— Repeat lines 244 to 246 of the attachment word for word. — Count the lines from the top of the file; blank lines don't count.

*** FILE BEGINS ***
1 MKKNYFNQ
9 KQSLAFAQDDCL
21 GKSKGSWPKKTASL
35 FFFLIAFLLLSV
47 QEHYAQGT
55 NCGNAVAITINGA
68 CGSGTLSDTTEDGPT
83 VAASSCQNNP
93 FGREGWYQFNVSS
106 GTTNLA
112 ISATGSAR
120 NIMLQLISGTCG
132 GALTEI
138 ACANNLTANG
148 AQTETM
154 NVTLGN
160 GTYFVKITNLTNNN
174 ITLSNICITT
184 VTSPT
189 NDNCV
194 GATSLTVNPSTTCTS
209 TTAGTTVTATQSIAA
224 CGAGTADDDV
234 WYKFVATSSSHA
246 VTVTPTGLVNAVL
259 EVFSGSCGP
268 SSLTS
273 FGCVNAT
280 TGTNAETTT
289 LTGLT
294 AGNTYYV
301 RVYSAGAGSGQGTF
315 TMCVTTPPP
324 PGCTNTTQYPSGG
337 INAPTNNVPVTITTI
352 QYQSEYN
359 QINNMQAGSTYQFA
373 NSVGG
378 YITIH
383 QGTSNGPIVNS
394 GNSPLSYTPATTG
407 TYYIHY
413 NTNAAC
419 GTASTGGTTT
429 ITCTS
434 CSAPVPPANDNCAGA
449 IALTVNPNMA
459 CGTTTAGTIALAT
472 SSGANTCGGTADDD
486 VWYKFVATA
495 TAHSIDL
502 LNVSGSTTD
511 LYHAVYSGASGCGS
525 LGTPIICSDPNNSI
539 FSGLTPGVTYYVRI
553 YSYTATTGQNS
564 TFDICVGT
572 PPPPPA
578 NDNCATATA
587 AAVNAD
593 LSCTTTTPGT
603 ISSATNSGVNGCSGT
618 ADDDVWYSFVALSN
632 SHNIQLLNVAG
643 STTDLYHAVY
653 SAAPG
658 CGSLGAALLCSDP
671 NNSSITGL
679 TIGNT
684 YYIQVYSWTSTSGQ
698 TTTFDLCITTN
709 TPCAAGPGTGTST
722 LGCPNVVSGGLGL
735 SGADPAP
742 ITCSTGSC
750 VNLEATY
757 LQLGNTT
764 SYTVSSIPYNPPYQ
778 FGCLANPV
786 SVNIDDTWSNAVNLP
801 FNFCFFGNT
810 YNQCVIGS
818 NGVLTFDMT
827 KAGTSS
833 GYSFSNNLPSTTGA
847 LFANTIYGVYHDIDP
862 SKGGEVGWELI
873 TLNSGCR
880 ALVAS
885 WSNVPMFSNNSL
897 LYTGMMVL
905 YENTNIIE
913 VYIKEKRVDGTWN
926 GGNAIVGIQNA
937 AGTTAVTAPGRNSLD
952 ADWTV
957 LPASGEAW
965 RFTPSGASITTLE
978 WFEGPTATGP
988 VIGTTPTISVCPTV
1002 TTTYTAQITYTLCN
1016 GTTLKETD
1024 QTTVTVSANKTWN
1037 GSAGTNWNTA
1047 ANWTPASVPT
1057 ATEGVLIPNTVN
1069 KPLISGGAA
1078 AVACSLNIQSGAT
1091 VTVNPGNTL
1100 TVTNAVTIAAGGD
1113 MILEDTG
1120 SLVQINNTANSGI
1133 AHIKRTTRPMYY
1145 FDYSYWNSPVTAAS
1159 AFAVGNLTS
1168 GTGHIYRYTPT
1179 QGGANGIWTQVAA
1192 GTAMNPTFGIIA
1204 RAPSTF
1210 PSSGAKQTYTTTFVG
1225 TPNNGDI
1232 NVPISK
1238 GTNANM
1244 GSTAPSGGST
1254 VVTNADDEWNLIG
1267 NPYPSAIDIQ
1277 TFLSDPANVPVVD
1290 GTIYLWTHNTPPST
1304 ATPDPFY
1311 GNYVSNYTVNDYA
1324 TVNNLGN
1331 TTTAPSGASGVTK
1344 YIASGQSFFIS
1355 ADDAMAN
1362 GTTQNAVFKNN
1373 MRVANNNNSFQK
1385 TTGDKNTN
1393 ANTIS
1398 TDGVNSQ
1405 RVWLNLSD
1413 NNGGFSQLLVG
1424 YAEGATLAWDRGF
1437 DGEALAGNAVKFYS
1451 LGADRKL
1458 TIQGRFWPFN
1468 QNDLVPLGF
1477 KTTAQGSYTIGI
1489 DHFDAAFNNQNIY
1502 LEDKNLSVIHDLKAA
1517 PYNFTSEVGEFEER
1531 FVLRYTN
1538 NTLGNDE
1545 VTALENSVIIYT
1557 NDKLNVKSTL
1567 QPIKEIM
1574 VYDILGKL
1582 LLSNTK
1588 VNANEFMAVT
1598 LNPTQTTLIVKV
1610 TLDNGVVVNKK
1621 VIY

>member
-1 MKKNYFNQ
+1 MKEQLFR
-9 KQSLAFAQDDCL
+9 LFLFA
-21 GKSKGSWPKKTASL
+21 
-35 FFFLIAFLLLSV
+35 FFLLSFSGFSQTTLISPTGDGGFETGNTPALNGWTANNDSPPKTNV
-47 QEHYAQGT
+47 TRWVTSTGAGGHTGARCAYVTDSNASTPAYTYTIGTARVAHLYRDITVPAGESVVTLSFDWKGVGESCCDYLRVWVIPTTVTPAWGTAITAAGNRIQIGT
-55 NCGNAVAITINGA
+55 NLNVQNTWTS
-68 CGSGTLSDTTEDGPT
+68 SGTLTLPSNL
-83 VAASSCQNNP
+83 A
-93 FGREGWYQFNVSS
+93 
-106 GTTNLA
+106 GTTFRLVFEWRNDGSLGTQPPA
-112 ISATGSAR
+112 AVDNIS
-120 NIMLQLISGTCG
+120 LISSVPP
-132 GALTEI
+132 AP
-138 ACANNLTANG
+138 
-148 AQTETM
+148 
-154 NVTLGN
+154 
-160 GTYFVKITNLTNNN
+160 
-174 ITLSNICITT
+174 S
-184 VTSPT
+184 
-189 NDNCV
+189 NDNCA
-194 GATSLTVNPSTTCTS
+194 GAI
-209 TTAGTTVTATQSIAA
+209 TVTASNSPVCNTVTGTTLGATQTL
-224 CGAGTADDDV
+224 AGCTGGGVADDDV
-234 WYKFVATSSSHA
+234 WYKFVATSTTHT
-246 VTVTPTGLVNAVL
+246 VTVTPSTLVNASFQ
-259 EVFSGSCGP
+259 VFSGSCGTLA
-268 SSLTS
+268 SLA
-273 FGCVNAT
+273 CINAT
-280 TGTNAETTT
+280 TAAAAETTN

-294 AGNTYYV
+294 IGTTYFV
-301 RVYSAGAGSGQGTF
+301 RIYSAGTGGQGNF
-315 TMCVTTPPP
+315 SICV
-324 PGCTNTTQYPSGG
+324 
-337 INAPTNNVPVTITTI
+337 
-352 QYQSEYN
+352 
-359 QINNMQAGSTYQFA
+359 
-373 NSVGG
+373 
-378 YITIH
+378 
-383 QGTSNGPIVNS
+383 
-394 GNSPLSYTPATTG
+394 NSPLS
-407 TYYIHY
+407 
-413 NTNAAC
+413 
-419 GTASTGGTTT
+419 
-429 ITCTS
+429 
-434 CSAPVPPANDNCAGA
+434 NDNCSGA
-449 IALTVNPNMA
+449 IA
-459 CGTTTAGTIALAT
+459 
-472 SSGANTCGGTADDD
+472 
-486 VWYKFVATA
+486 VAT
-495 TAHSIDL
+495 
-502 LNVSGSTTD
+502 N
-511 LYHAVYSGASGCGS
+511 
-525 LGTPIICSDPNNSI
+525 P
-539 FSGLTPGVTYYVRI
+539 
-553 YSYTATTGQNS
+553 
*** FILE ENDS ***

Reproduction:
+407 
-413 NTNAAC
+413 